How clear and concise are your corporate reports? More importantly how closely do they align with the nine characteristics of good corporate reporting as outlined by the Financial Reporting Council (FRC)?
In compiling their list the FRC has taken areas such as complying with fundamental corporate law and accounting standards as a given. The other nine characteristics have been outlined in the annual review of corporate reporting which the FRC issued in October 2017. Some of these such as the need to be clear, to be concise and to provide a true and fair picture appear as regular themes in corporate reporting updates from the FRC. Other characteristics are perhaps less familiar at first sight and yet still form the backbone of good reporting.
For example, number one on the list is the requirement to deliver a single story, ensuring that the narrative ties in with the figures shown within the accounting section of the report and that significant events are clearly explained. This may be obvious but the fact that the FRC feel they need to highlight the need for clarity and consistency tells its own story. Equally interesting is number three on the list which the FRC has entitled ‘what worries the board’. Risk management is a key element of a director’s duties but in highlighting risk in this way the FRC has drawn notice to the importance of moving away from corporate reports being a simple what has happened narrative and towards providing a full picture of the current and expected future direction of the company.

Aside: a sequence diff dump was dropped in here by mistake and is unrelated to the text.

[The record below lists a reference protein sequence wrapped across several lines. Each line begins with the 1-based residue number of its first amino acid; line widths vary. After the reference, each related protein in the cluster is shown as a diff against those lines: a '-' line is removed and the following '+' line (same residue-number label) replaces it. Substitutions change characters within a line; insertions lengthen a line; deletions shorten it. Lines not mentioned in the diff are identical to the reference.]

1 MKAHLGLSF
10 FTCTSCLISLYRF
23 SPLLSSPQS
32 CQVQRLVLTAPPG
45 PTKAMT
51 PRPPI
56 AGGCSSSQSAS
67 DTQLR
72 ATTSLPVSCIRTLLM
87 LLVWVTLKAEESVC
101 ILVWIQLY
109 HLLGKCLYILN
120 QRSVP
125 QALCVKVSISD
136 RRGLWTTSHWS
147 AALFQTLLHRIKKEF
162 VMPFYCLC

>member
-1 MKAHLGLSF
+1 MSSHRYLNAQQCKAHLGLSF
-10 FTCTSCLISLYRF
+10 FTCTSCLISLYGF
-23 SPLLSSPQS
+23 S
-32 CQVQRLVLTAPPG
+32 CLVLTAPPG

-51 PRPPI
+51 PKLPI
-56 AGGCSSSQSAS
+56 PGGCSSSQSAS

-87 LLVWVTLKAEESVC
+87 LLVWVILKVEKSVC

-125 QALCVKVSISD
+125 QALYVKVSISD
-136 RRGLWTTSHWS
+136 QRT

Corporate reporting never stands still, evolving in line with changing legislation and the expectations of investors. This review in particular draws attention to the growing importance of highlighting value creation and the extent to which value is dependent on relationships with stakeholders. The FRC has also noted that in too many instances strategic reports contain generic rather than company specific information and this is an area which the organisation has highlighted as requiring improvement.
Nevertheless, despite the changing nature of corporate reporting, overall the FRC comments that the standard of corporate reporting is improving with most companies seeking “to meet members’ needs through fair, balanced and understandable reporting.” As Paul George, FRC’s Executive Director for Corporate Governance and Reporting comments “High quality and transparent reporting are fundamental to building trust and to the long-term success of UK companies and the wider economy.”